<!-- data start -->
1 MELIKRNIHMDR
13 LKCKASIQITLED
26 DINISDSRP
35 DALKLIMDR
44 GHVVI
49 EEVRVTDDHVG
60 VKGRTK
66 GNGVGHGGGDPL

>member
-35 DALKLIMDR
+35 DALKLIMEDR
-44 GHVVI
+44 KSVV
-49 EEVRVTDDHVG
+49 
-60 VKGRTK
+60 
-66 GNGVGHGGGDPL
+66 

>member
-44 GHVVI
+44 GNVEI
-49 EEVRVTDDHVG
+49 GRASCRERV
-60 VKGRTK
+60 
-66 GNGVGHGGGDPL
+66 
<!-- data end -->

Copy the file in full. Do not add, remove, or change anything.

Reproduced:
1 MELIKRNIHMDR
13 LKCKASIQITLED
26 DINISDSRP
35 DALKLIMDR
44 GHVVI
49 EEVRVTDDHVG
60 VKGRTK
66 GNGVGHGGGDPL

>member
-35 DALKLIMDR
+35 DALKLIMEDR
-44 GHVVI
+44 KSVV
-49 EEVRVTDDHVG
+49 
-60 VKGRTK
+60 
-66 GNGVGHGGGDPL
+66 

>member
-44 GHVVI
+44 GNVEI
-49 EEVRVTDDHVG
+49 GRASCRERV
-60 VKGRTK
+60 
-66 GNGVGHGGGDPL
+66 